Over the last week a blog post made a small ripple in the post-evangelical world. It was by an author who does not travel the circuit of conferences and is not generally exhibited in the somewhat desperate celebrity culture that has arisen in our current rebranding of Christianity. The person who wrote this article was also a part of a non-dominant Christian religious group whose principled approach to pacifism and aggression has sometimes landed them in our country’s most notorious Federal Pens. I am talking about the Quaker Micah Bales from Washington D.C. The article called, “Should We Give Up God For Lent?” is Micah’s response to Peter Rollin’s Atheism For Lent or as others call it Giving up God for Lent.
If you are expecting to read Micah’s article in the location it was originally promoted, Red Letter Christians, you will not find it. It has mysteriously been removed by the editors of that Social Justice aggregator. Why would a group of Christians interested in justice quietly distance themselves from an unambiguously justice oriented author? Especially one whose critique of a public intellectual is about elitism and a lack of just corporate salvation involved in a Lenten practice that is focused hermetically on four White, European, male intellectuals. There is a valid critique here that is not anti-intellectual, it takes seriously the nature of those who do not have the capital or resources to create existential angst for a holiday. Yet, I do think there is a both/and nature of this.
As much as I agree with Micah’s justice oriented critique, I am less bothered by practices attempting to produce or affirm Dark Nights of the Soul. These are essential to both those who have power and those who are disenfranchised. The deconstruction of one’s faith and intellectual mores can be a beautiful way to refigure your existence on this planet and help to restructure a fractured being. This is why I respect Peter Rollins, yet wonder (worry) about the seemingly obsessive focus on doubt. It is in my own struggles with doubt and the fairly limited scope that I experience God that I project on the this project as both incredibly affirming and unnecessarily bourgeois. In my estimation, if it furthers one’s full humanity then I have little to practically despise.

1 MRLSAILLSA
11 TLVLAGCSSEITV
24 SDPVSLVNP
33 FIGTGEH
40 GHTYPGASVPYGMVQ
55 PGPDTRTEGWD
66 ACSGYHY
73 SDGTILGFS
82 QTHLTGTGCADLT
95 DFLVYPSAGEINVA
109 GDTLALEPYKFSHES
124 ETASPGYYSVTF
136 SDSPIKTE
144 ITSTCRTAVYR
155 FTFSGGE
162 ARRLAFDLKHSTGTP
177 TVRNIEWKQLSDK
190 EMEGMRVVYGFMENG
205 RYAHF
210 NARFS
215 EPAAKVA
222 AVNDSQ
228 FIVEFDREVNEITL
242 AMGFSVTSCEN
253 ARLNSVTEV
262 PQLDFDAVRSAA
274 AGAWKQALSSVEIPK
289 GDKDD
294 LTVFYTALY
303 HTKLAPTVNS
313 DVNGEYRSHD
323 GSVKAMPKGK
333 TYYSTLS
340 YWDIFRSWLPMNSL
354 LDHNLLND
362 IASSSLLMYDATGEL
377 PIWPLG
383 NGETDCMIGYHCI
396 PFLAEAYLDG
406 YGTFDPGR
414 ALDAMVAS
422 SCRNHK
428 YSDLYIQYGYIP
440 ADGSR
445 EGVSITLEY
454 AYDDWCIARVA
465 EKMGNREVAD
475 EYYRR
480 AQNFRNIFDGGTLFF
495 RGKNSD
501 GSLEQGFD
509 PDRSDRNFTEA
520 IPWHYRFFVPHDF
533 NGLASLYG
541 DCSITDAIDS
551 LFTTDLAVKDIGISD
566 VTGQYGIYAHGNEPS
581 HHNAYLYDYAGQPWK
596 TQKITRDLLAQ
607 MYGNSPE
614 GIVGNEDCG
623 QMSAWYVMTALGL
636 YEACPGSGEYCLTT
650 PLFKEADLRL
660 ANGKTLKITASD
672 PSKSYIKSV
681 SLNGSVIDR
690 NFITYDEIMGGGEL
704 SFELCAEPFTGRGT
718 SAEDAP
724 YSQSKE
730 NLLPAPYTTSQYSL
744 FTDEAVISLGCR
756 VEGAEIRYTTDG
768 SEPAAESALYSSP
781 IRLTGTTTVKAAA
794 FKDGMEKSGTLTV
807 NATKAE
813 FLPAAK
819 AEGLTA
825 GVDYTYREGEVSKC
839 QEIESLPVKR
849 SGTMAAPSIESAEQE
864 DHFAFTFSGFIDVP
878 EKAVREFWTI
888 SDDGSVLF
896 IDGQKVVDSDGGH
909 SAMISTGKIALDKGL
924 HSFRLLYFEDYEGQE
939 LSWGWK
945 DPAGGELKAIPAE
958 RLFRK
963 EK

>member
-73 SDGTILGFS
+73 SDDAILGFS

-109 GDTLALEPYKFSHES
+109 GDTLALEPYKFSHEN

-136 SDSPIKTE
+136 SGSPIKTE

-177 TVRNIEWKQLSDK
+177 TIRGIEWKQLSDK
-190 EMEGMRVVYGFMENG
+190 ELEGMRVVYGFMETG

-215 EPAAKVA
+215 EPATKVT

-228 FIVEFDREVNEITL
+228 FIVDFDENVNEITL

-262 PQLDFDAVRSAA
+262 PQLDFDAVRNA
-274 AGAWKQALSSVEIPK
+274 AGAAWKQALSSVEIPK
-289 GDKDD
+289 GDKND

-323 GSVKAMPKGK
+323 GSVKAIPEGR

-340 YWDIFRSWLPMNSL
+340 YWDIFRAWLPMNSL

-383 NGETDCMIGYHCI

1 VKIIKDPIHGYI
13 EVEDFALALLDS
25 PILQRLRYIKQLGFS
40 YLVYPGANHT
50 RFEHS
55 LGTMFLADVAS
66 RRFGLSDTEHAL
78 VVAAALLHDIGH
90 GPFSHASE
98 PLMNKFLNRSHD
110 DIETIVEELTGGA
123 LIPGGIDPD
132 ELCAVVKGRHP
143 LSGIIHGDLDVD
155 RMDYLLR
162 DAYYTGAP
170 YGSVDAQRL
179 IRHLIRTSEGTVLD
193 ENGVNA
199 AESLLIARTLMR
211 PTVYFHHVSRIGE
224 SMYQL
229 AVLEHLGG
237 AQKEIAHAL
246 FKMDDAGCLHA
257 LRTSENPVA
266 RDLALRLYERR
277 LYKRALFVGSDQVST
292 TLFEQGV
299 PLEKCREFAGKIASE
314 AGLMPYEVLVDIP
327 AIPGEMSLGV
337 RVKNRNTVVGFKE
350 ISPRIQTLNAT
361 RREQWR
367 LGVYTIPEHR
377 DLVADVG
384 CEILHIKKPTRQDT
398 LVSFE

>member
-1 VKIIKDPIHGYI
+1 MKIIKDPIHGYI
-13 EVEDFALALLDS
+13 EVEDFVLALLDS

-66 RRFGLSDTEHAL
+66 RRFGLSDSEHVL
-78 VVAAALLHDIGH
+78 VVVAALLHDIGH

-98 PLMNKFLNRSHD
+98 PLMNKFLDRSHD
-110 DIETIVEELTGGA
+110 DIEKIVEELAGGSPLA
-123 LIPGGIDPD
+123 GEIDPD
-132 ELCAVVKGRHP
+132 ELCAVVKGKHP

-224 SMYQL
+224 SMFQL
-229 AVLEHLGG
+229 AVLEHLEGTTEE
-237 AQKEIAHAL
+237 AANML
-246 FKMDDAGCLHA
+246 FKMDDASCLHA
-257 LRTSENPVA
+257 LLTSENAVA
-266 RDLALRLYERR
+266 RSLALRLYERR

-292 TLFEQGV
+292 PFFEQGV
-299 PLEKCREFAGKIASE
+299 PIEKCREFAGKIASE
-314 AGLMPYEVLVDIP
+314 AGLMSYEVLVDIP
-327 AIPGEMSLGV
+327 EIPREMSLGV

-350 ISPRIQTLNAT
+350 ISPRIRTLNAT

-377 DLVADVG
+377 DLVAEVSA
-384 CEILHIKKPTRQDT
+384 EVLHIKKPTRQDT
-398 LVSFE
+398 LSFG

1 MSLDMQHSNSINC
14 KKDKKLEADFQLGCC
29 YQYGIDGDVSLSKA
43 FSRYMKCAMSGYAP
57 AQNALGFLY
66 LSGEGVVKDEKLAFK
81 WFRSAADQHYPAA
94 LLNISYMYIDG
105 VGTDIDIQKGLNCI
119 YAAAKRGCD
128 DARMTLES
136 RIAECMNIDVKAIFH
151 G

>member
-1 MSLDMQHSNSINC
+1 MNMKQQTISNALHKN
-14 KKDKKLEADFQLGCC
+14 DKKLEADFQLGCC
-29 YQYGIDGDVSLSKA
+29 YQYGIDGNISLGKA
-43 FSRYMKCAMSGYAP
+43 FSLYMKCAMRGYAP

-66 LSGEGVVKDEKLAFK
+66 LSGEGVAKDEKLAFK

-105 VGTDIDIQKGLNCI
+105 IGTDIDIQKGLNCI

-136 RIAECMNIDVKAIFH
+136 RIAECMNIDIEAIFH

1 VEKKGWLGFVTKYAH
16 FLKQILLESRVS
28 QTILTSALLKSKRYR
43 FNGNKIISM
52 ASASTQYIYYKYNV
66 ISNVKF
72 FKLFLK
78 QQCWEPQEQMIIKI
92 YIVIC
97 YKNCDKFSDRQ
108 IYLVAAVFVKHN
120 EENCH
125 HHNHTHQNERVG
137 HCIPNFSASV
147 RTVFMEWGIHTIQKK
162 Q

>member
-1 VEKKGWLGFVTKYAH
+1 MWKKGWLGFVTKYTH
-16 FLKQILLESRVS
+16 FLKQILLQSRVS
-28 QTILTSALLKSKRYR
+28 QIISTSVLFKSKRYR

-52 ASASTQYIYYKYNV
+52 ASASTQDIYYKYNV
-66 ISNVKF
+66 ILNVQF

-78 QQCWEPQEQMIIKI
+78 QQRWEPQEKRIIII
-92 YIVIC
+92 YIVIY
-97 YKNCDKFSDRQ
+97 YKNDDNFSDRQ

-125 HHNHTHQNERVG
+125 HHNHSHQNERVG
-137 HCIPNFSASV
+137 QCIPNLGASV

Now to the real reason that I support Micah Bales. It is similar to why Jay Bakker and other’s reacted with disappointment to a public critique of Peter Rollins. Jay posted on Twitter, “
@TonyCampolo I’m disappointed that RLC would promote this article about my friend @PeterRollins, his work is vital to many,including myself.” In a similar vein I am friends with Micah, have worked closely with him and deeply respect his spiritual commitment to society’s transformation.